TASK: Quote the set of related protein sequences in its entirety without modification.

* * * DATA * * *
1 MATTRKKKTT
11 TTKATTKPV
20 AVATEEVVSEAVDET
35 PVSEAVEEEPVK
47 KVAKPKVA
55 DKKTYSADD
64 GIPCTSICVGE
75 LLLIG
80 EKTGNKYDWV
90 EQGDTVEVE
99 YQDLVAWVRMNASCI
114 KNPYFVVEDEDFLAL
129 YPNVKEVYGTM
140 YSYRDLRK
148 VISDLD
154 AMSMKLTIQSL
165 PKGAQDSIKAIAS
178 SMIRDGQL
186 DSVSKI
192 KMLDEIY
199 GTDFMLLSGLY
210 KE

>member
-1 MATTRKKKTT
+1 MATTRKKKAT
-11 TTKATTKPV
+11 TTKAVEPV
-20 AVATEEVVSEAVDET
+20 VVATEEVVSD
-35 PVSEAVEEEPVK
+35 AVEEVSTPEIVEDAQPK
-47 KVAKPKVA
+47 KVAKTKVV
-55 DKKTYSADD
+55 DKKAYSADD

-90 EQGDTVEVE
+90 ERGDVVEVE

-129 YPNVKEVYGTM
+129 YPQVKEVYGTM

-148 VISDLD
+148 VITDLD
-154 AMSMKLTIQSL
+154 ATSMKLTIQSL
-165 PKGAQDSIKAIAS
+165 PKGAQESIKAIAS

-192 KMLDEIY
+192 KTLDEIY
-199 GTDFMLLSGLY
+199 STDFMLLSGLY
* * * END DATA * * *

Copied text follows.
1 MATTRKKKTT
11 TTKATTKPV
20 AVATEEVVSEAVDET
35 PVSEAVEEEPVK
47 KVAKPKVA
55 DKKTYSADD
64 GIPCTSICVGE
75 LLLIG
80 EKTGNKYDWV
90 EQGDTVEVE
99 YQDLVAWVRMNASCI
114 KNPYFVVEDEDFLAL
129 YPNVKEVYGTM
140 YSYRDLRK
148 VISDLD
154 AMSMKLTIQSL
165 PKGAQDSIKAIAS
178 SMIRDGQL
186 DSVSKI
192 KMLDEIY
199 GTDFMLLSGLY
210 KE

>member
-1 MATTRKKKTT
+1 MATTRKKKAT
-11 TTKATTKPV
+11 TTKAVEPV
-20 AVATEEVVSEAVDET
+20 VVATEEVVSD
-35 PVSEAVEEEPVK
+35 AVEEVSTPEIVEDAQPK
-47 KVAKPKVA
+47 KVAKTKVV
-55 DKKTYSADD
+55 DKKAYSADD

-90 EQGDTVEVE
+90 ERGDVVEVE

-129 YPNVKEVYGTM
+129 YPQVKEVYGTM

-148 VISDLD
+148 VITDLD
-154 AMSMKLTIQSL
+154 ATSMKLTIQSL
-165 PKGAQDSIKAIAS
+165 PKGAQESIKAIAS

-192 KMLDEIY
+192 KTLDEIY
-199 GTDFMLLSGLY
+199 STDFMLLSGLY